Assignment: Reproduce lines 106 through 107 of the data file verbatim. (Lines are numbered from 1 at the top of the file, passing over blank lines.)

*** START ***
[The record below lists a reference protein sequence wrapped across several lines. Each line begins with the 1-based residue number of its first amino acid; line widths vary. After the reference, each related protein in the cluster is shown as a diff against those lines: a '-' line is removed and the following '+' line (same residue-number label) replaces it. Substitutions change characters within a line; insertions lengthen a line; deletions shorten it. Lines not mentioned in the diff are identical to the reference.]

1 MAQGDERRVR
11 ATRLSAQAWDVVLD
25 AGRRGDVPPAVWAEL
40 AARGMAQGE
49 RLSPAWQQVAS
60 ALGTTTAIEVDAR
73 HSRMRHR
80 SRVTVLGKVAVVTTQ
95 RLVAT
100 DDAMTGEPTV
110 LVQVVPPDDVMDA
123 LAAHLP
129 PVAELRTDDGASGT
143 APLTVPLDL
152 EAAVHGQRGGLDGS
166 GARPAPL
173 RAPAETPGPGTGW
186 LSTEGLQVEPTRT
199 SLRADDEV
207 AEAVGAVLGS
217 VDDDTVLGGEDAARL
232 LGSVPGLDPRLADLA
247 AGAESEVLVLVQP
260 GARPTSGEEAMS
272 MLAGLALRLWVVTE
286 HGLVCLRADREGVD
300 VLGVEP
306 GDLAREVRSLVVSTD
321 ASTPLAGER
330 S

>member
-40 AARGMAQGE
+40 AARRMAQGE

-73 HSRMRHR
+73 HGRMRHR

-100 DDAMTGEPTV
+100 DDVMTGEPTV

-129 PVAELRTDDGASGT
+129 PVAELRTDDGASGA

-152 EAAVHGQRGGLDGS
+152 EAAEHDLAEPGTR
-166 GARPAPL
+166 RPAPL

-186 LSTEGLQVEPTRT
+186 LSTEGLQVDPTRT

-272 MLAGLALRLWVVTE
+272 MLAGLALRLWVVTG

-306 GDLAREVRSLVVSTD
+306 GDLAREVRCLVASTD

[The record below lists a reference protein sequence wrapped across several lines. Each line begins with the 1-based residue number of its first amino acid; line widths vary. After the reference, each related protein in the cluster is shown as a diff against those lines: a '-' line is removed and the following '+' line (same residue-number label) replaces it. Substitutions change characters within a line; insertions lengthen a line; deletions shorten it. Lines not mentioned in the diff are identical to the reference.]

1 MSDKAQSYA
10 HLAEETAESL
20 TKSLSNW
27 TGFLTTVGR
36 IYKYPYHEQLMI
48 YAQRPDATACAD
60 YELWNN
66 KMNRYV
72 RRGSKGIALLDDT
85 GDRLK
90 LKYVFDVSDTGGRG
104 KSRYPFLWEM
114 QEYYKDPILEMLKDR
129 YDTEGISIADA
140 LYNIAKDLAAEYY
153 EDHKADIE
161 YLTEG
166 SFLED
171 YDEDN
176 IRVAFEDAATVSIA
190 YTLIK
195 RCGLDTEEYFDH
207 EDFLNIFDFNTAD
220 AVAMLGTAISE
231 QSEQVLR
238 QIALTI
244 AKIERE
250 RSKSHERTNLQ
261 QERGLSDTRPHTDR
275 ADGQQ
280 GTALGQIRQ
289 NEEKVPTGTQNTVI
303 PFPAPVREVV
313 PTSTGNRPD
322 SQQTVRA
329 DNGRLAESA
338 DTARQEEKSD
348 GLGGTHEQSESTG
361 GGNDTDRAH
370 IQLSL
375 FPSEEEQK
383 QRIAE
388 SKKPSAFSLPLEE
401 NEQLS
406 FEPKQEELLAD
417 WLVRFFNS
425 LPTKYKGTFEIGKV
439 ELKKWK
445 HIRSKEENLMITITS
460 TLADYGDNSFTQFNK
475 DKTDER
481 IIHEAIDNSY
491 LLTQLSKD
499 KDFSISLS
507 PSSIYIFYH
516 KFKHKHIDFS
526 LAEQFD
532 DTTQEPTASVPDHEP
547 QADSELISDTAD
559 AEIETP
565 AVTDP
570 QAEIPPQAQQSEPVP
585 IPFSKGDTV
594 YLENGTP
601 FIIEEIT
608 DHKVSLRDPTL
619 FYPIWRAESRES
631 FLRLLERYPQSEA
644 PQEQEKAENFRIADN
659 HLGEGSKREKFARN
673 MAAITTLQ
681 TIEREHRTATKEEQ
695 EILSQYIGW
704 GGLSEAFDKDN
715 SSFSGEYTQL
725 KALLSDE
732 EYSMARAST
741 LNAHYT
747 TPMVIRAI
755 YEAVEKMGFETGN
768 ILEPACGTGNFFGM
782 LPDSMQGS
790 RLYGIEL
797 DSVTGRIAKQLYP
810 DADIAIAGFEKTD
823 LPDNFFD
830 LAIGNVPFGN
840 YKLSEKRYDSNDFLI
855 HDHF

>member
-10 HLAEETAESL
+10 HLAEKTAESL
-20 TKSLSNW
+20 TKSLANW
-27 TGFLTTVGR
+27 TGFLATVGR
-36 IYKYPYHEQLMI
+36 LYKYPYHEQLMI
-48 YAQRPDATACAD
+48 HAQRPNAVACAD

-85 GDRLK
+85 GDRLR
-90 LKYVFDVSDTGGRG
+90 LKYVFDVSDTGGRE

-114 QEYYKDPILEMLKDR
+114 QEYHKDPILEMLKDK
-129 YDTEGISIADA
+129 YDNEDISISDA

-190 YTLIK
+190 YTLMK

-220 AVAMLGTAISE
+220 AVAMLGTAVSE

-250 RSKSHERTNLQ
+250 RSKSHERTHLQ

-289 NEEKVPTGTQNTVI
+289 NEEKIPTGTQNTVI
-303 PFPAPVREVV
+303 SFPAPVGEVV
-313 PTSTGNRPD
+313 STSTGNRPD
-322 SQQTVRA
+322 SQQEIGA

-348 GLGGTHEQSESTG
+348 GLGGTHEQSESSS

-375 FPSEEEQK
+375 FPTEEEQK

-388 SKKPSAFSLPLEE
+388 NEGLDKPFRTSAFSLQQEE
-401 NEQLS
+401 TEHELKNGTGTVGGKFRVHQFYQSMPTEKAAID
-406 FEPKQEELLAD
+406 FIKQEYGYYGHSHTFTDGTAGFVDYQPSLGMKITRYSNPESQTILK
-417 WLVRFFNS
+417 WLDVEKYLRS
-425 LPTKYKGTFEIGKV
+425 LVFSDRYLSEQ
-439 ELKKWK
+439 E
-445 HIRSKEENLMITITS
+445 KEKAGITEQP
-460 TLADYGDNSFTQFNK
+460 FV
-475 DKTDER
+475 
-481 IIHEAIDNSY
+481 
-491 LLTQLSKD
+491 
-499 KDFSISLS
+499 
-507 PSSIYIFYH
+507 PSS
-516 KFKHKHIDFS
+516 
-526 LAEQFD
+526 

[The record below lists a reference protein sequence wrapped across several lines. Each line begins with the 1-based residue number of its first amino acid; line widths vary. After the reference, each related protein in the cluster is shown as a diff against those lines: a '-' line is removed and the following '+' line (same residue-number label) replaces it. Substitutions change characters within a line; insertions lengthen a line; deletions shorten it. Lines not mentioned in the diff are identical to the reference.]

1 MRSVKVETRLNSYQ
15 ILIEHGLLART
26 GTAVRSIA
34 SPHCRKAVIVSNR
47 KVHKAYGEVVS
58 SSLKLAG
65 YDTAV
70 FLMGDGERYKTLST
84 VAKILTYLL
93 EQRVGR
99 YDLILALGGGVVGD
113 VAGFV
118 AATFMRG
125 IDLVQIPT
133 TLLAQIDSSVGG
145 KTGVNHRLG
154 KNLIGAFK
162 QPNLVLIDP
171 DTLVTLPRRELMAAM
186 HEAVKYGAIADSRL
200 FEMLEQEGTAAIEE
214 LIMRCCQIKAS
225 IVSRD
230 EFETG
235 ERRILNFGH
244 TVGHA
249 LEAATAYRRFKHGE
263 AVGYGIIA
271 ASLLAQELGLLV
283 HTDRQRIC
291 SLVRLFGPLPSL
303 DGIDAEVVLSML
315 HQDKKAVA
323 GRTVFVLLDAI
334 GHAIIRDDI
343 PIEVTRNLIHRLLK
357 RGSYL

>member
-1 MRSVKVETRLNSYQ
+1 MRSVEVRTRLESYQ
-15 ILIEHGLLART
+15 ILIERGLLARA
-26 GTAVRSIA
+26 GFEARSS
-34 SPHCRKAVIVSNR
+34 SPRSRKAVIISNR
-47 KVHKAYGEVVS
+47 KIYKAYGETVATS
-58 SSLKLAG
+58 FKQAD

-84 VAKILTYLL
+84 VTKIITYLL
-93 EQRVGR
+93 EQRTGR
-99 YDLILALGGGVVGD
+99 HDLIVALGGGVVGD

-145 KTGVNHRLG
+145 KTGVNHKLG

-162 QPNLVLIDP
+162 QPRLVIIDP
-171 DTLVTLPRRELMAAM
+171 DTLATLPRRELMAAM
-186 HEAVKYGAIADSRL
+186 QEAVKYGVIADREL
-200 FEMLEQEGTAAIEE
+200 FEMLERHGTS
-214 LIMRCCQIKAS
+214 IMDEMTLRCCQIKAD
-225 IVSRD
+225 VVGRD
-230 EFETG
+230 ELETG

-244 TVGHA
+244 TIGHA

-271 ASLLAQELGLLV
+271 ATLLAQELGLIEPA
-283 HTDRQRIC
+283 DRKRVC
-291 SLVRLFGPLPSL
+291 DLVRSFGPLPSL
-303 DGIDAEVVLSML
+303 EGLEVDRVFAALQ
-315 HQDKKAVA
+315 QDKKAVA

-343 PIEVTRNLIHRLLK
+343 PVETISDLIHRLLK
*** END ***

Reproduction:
507 PSSIYIFYH
516 KFKHKHIDFS